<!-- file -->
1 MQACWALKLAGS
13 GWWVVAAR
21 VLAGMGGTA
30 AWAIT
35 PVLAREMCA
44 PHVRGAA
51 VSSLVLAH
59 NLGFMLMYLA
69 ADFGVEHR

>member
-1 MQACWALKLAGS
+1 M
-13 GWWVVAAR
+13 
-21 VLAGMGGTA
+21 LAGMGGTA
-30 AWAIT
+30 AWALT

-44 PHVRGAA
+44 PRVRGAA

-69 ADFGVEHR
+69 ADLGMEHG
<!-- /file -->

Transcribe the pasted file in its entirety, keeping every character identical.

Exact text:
1 MQACWALKLAGS
13 GWWVVAAR
21 VLAGMGGTA
30 AWAIT
35 PVLAREMCA
44 PHVRGAA
51 VSSLVLAH
59 NLGFMLMYLA
69 ADFGVEHR

>member
-1 MQACWALKLAGS
+1 M
-13 GWWVVAAR
+13 
-21 VLAGMGGTA
+21 LAGMGGTA
-30 AWAIT
+30 AWALT

-44 PHVRGAA
+44 PRVRGAA

-69 ADFGVEHR
+69 ADLGMEHG